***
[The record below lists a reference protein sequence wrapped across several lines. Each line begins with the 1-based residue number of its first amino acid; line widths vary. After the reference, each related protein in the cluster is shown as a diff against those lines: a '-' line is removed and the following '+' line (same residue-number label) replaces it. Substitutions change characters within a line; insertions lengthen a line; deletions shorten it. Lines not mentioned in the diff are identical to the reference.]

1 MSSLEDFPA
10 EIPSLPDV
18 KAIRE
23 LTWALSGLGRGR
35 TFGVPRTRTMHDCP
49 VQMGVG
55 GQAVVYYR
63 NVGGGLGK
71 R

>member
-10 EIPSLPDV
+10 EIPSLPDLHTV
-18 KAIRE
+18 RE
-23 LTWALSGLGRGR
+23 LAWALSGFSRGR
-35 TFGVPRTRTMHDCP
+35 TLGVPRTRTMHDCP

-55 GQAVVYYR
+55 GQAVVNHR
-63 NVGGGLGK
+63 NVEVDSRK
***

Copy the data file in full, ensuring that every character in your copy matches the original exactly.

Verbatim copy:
[The record below lists a reference protein sequence wrapped across several lines. Each line begins with the 1-based residue number of its first amino acid; line widths vary. After the reference, each related protein in the cluster is shown as a diff against those lines: a '-' line is removed and the following '+' line (same residue-number label) replaces it. Substitutions change characters within a line; insertions lengthen a line; deletions shorten it. Lines not mentioned in the diff are identical to the reference.]

1 MSSLEDFPA
10 EIPSLPDV
18 KAIRE
23 LTWALSGLGRGR
35 TFGVPRTRTMHDCP
49 VQMGVG
55 GQAVVYYR
63 NVGGGLGK
71 R

>member
-10 EIPSLPDV
+10 EIPSLPDLHTV
-18 KAIRE
+18 RE
-23 LTWALSGLGRGR
+23 LAWALSGFSRGR
-35 TFGVPRTRTMHDCP
+35 TLGVPRTRTMHDCP

-55 GQAVVYYR
+55 GQAVVNHR
-63 NVGGGLGK
+63 NVEVDSRK